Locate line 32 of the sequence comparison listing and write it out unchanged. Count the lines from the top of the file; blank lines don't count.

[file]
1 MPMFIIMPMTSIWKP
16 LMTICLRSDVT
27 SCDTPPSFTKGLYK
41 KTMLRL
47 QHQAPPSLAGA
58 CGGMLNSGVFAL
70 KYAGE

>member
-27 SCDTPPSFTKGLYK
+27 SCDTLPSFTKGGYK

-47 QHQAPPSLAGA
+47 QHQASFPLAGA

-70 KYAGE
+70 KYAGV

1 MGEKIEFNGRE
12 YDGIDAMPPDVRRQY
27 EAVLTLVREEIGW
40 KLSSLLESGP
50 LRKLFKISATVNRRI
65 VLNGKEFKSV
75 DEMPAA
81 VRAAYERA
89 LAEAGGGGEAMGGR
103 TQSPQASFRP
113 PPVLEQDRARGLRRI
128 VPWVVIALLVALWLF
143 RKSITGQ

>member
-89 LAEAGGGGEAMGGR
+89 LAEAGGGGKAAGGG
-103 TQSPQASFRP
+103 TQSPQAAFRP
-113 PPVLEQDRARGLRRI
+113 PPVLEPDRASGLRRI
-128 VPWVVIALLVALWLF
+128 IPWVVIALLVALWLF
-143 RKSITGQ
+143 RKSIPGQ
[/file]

+103 TQSPQAAFRP